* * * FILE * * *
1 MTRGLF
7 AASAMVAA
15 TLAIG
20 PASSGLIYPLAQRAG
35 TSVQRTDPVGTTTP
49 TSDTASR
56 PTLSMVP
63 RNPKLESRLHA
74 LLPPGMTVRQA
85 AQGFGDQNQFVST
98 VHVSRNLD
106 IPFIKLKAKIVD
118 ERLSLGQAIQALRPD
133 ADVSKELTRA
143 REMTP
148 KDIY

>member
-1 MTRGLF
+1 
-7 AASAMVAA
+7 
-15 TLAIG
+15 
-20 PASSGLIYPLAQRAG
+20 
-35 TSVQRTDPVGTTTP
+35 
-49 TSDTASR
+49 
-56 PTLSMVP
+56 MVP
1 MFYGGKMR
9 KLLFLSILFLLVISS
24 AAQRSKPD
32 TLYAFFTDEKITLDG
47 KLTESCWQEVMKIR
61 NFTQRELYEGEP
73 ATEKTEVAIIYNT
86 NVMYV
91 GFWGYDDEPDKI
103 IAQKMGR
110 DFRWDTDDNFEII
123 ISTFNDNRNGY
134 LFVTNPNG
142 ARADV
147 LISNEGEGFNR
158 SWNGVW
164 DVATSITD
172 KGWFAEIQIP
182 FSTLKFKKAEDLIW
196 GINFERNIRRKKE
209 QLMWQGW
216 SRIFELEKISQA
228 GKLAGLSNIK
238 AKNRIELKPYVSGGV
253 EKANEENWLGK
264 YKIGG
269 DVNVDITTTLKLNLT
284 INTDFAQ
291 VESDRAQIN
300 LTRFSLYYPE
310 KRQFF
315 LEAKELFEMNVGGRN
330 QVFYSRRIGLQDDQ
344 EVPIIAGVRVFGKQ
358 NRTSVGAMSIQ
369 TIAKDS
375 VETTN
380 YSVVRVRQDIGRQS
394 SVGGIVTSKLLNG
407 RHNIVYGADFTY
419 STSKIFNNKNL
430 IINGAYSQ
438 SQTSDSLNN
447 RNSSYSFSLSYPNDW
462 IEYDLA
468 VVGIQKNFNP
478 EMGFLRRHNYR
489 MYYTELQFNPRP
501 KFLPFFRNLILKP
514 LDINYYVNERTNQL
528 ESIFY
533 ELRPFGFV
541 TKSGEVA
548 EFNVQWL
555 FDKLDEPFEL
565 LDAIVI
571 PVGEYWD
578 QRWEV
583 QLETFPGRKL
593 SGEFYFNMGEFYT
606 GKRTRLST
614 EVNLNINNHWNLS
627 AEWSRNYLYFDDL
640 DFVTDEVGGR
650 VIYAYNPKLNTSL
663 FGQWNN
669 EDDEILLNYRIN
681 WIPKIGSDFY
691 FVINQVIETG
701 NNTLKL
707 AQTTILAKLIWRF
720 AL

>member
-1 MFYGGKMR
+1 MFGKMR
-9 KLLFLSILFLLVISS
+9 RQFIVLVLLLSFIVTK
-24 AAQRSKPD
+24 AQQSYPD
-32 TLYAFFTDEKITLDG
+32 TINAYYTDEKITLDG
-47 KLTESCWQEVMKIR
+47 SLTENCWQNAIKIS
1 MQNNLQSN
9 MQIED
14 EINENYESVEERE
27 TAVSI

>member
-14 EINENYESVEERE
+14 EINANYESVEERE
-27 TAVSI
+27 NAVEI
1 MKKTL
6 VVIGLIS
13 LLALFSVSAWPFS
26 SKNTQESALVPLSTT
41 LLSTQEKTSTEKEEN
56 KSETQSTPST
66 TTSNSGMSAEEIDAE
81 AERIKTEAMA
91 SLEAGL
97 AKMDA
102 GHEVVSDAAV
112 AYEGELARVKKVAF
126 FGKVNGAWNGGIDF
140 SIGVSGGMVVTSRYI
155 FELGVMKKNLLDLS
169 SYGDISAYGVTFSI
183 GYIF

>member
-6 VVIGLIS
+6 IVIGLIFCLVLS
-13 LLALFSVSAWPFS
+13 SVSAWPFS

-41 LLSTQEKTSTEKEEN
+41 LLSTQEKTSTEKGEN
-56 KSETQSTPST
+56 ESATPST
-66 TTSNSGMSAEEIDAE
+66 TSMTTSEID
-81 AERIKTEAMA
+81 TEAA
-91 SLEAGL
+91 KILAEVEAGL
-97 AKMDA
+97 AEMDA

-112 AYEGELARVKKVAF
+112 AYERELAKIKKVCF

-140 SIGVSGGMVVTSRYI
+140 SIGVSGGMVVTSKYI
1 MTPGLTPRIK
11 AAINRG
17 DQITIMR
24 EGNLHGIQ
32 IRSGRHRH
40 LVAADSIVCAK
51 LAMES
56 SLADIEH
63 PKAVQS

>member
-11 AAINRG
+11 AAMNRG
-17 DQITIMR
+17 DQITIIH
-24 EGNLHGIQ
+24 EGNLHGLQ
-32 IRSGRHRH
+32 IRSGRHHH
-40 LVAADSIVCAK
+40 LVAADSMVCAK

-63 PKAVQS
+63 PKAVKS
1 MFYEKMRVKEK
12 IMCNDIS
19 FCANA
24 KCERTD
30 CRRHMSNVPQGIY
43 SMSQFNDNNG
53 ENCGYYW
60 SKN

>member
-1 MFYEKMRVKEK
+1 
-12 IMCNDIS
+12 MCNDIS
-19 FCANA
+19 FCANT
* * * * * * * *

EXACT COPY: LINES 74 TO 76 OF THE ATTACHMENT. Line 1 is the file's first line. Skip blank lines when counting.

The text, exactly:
438 SQTSDSLNN
447 RNSSYSFSLSYPNDW
462 IEYDLA